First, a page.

The dynamics and evolution of such water ‘filaments’ in pores and other biological systems, such as lipid membranes, are studied by Marek Orzechowski and Markus Meuwly at the University of Basel, using MD simulations (J. Phys. Chem. B 10.1021/jp1051003 – paper here). Their medium is, however, not explicitly a biological one: it is a monolayer of alkylsilica chains about 1 nm thick, like those used in some chromatographic columns; and the solvent is a water/acetonitrile mixture. They find that water filaments, containing typically tens of molecules, form intermittently in the alkyl layer, and can persist for around 1 ns before being dispersed by thermal fluctuations.

The transition of lipid membranes from a gel to a liquid-crystal phase may significantly alter the membrane’s interactions with water and aqueous ions, say Tomasz Róg at the Tampere University of Technology in Finland and coworkers (M. Stepniewski et al., J. Phys. Chem. B 10.1021/jp104739a – paper here). Both phases might exist in vivo, although the LC phase is the usual one. The authors’ simulations show that in the gel phase the lipid headgroups are partially dehydrated and sodium ions cannot penetrate to the interfacial region to bind to the carbonyl groups.

A new method for estimating hydration free energies of organic molecules with an implicit solvent is described by Maxim Federov of the MPI for Mathematics in the Sciences in Leipzig and coworkers (E. L. Ratkova et al., J. Phys. Chem. B 10.1021/jp103955r – paper here). It’s a modification of the RISM model of Chandler and Anderson, which provides a reasonably computationally cheap way of accounting for solvent structure along with some empirical parametrization of the solvation of specific chemical functionalities (alkyl, hydroxy, carbonyl etc.), ‘trained on’ and tested with small organics. No indication of whether it might be extended to macromolecules, although the authors intend to try it on bioactive compounds.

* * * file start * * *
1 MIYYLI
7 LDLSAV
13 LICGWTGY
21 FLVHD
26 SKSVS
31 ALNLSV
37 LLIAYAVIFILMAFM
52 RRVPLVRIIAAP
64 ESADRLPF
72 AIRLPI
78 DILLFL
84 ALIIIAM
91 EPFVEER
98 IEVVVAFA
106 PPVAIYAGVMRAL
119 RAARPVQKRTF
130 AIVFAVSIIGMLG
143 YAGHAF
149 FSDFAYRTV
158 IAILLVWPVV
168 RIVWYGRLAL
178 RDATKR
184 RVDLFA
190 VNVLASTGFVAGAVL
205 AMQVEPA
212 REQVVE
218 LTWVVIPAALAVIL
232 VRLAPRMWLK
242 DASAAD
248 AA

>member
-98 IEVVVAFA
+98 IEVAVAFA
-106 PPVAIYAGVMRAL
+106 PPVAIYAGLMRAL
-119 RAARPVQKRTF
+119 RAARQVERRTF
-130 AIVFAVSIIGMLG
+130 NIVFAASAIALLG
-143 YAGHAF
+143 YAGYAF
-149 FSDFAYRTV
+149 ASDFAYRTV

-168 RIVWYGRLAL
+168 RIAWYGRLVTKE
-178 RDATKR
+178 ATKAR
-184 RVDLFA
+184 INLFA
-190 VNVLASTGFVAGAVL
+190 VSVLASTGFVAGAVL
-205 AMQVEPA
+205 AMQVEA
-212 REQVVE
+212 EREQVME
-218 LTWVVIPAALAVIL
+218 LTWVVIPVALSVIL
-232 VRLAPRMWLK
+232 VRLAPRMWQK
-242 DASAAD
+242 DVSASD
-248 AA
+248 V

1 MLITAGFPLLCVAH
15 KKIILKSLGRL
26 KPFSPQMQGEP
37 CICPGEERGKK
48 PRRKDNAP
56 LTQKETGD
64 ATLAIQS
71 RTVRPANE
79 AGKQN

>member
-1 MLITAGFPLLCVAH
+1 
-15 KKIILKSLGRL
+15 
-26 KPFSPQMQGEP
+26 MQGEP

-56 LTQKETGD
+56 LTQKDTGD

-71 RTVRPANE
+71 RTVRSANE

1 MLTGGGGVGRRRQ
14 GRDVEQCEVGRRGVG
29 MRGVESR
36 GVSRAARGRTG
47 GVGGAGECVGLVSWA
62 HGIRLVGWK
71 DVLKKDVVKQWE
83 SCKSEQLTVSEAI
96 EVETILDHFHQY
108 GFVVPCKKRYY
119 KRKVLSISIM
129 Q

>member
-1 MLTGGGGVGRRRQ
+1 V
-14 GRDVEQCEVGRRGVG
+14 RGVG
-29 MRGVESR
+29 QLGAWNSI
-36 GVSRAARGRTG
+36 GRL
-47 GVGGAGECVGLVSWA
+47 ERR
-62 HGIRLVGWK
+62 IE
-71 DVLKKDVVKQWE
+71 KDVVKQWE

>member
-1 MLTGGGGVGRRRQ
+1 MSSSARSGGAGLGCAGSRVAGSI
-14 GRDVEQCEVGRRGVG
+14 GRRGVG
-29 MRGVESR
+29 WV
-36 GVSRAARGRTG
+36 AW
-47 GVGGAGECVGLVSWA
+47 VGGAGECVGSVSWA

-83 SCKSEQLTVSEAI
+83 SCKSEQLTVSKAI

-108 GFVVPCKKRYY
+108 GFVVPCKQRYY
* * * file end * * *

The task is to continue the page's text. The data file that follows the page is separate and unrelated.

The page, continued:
But the method for predicting hydration structures outlined by Karl Freed at Chicago and colleagues is explicitly geared towards proteins (J. J. Virtanen et al., Biophys. J. 99, 1611-1619; 2010 – paper here). They use simulations of the hydration of ubiquitin, lysozyme and myoglobin to calculate electron radial distribution functions for the different atom types, and then show that these can be used to generate electron densities – and from them, hydration structures – for other proteins. The electron distributions can also be used to calculate X-ray scattering intensity, and the authors intend to use this in future work to compare their predictions with experiment.